Senior Poverty & Inequity: The Toronto Experience

The COVID-19 pandemic has focused public attention on the health, well-being, and increased vulnerability of seniors, but too many of Toronto’s seniors were already struggling before the pandemic due to income and housing challenges.

Senior Poverty & Inequity: The Toronto Experience, co-authored by Social Planning Toronto and Well Living House, draws on data from the 2016 Census and the Indigenous-led Our Health Counts Toronto research study to paint a disturbing picture of senior poverty in our city, particularly among Indigenous, racialized, and immigrant seniors. The report’s authors call on all three levels of government to take urgent action against senior poverty.


Watch a presentation by lead author Sharma Quieser, Social Planning Toronto:


Canada’s retirement income security system has been praised for reducing senior poverty, especially for senior women, but this important achievement should not obscure current realities, where gaps in the system are leaving many Toronto seniors behind, particularly those who are Indigenous, racialized, and immigrants.

With more than one in six seniors living in poverty, Toronto has the third-highest rate of senior poverty among large urban centres in Canada (behind only Montreal and Vancouver). Immigrant seniors are twice as likely to live in poverty than non-immigrant seniors, and racialized seniors are twice as likely to live in poverty than non-racialized seniors. The data show staggering levels of poverty for some racialized groups – just over 45% of Korean and West Asian seniors, and almost 38% of Arab seniors.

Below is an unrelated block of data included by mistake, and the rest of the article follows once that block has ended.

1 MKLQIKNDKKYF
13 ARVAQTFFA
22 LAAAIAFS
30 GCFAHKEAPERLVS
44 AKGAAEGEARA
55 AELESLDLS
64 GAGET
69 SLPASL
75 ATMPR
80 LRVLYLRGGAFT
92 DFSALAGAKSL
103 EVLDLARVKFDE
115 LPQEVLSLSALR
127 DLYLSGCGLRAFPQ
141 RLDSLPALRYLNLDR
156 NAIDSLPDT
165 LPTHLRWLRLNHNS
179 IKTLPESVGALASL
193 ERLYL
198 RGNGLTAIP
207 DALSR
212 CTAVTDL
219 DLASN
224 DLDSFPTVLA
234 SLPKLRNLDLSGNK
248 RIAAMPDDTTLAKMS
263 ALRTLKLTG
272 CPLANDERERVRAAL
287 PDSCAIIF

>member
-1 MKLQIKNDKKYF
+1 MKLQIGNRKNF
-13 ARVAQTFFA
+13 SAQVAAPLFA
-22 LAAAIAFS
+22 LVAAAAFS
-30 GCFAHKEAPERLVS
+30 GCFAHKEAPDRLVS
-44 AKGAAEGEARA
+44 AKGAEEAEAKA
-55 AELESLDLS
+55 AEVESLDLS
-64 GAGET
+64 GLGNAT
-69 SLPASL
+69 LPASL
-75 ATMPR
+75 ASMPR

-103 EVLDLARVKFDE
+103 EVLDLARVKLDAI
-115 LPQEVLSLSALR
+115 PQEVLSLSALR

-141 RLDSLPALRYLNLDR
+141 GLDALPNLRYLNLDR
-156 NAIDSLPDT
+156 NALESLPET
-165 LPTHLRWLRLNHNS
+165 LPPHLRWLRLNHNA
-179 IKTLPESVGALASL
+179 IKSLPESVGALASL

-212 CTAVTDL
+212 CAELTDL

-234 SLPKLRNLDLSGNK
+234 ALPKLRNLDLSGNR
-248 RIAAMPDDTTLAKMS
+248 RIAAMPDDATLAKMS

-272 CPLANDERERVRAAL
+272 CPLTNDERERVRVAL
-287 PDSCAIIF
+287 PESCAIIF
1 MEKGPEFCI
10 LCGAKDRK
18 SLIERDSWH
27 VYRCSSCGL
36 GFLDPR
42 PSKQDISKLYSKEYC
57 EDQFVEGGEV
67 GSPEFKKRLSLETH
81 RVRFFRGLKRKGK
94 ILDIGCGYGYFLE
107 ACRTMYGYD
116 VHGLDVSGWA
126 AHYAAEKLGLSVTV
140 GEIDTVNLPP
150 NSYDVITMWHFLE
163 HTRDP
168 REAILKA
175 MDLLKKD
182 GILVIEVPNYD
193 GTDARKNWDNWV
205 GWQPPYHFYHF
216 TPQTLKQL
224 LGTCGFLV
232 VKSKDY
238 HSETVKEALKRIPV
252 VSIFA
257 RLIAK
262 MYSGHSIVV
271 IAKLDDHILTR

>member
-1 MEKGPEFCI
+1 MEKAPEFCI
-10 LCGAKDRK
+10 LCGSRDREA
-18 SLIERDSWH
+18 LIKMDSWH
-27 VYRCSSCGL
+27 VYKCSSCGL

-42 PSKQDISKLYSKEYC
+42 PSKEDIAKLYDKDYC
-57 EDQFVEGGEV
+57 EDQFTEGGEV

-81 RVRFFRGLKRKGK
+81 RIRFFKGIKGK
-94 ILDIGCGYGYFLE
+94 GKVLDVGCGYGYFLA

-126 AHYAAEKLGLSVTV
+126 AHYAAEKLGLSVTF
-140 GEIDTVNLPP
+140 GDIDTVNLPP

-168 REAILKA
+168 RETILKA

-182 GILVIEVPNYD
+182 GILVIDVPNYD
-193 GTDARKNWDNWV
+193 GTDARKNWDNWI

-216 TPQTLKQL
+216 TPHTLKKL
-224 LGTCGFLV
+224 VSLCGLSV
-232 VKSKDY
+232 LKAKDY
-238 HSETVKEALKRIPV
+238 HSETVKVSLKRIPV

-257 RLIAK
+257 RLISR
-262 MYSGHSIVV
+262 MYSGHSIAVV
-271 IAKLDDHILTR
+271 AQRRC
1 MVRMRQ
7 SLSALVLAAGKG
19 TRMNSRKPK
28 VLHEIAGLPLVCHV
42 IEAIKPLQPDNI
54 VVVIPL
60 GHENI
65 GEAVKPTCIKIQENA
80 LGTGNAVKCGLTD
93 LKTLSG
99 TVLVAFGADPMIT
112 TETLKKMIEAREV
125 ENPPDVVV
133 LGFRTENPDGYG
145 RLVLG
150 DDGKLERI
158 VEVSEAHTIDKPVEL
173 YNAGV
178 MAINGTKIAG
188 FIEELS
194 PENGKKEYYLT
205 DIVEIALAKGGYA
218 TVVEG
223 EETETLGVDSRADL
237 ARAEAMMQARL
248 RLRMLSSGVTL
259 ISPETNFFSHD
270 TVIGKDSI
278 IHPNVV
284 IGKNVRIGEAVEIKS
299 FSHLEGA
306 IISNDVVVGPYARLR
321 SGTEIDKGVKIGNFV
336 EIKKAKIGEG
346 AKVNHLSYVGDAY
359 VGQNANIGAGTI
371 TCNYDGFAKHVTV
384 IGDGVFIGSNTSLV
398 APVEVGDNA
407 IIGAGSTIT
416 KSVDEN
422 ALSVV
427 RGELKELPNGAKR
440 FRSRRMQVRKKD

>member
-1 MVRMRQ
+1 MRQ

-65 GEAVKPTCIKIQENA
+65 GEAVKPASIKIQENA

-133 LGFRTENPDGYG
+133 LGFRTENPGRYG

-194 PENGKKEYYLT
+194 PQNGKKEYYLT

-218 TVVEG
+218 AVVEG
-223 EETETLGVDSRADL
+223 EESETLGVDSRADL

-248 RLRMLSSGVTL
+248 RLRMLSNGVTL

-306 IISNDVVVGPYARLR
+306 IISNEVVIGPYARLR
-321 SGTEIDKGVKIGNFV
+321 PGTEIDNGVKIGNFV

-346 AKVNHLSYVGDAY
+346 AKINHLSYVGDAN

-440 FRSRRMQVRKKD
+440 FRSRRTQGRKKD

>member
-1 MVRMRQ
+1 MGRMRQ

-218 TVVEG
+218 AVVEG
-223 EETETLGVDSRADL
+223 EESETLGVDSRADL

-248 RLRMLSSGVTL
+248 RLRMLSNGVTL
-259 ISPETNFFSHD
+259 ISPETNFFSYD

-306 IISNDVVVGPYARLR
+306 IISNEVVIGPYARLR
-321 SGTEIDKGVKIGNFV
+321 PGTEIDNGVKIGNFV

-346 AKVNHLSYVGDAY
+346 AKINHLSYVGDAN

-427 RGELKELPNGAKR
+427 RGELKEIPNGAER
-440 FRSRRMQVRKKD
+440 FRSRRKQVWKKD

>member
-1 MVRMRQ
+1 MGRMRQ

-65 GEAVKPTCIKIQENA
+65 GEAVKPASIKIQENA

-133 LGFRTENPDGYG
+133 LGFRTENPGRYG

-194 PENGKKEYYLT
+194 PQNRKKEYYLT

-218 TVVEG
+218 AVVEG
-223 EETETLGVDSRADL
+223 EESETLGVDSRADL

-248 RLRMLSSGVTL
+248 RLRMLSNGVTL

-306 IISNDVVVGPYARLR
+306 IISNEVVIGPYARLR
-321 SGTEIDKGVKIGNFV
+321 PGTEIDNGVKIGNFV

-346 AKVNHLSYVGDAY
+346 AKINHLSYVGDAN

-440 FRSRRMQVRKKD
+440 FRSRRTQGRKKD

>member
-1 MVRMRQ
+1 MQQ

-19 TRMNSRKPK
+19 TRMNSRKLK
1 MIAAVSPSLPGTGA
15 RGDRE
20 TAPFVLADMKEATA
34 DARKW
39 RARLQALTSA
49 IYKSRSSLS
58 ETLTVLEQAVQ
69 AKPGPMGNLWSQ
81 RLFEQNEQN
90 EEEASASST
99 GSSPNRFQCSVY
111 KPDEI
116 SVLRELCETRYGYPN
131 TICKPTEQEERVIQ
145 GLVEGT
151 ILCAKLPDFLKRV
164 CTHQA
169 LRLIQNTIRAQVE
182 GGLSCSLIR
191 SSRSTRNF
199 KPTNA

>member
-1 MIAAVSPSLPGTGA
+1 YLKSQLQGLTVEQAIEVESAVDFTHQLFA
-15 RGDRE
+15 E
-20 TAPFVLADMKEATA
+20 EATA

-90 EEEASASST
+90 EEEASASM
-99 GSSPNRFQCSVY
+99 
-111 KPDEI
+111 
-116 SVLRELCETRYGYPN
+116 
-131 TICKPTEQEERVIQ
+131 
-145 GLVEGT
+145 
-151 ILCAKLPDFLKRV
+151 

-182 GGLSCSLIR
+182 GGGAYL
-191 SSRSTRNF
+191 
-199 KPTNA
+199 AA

Shamefully, over 90% of Indigenous peoples 55 and older in Toronto experience poverty. Colonization and systemic racism have eroded power, social structures, and Indigenous community resources over generations. The result is poverty, chronic unemployment, poor health outcomes, and high levels of unstable housing for Indigenous peoples from childhood through to their senior years.

Well before the pandemic, Toronto tenants were grappling with an affordable housing crisis, and senior tenants were not excluded. Toronto is the core housing need capital of Canada for seniors who rent, with over half of senior tenant household in core housing need. Sixty percent of senior tenant households spend 30% or more of their income on housing costs, above the threshold considered affordable in Canada, and one in five spend 50% or more, placing them at heightened risk of homelessness. This situation is exacerbated by the recent passing of Bill 184, Protecting Tenants and Strengthening Community Housing Act — which will fast-track the eviction process now that the ban on evictions has just been lifted.

In the midst of a pandemic that presents a great risk to the lives and well-being of seniors, we must ensure that every senior, every person, has a safe, decent, and affordable place to live. Furthermore, every Torontonian should be able to age comfortably and with dignity. Governments must take urgent action to support seniors during the pandemic, and plan for a recovery that addresses the deep inequities among certain groups of seniors.

The report underscores the need for all three levels of government to implement concrete solutions to address senior poverty, guided by 16 policy directions related to income support, eviction prevention, affordable housing, and direct support to Indigenous seniors.

Read the full report >>


Well Living House is an action research centre for Indigenous infants, children, and their families' health and well-being. Our focus is on gathering, using, sharing, and protecting Indigenous health and well-being knowledge and practices.  We draw on both Indigenous and public health knowledge to inform cutting edge scholarship and best practices. At the heart is an aspiration to be a place where Indigenous people can gather, understand, and share what it means to be a healthy child, family, and community – building a “Well Living House”.

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